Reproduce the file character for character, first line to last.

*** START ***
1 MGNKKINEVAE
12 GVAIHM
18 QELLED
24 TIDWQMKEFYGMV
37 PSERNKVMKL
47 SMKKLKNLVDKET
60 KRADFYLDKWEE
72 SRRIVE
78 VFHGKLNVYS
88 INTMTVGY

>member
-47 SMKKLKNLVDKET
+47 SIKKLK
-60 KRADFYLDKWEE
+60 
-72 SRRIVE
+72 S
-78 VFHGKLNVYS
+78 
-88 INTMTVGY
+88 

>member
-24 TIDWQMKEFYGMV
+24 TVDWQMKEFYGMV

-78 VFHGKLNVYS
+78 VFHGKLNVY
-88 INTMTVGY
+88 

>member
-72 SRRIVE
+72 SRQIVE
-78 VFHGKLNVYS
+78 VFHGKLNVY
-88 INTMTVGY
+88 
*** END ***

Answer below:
1 MGNKKINEVAE
12 GVAIHM
18 QELLED
24 TIDWQMKEFYGMV
37 PSERNKVMKL
47 SMKKLKNLVDKET
60 KRADFYLDKWEE
72 SRRIVE
78 VFHGKLNVYS
88 INTMTVGY

>member
-47 SMKKLKNLVDKET
+47 SIKKLK
-60 KRADFYLDKWEE
+60 
-72 SRRIVE
+72 S
-78 VFHGKLNVYS
+78 
-88 INTMTVGY
+88 

>member
-24 TIDWQMKEFYGMV
+24 TVDWQMKEFYGMV

-78 VFHGKLNVYS
+78 VFHGKLNVY
-88 INTMTVGY
+88 

>member
-72 SRRIVE
+72 SRQIVE
-78 VFHGKLNVYS
+78 VFHGKLNVY
-88 INTMTVGY
+88 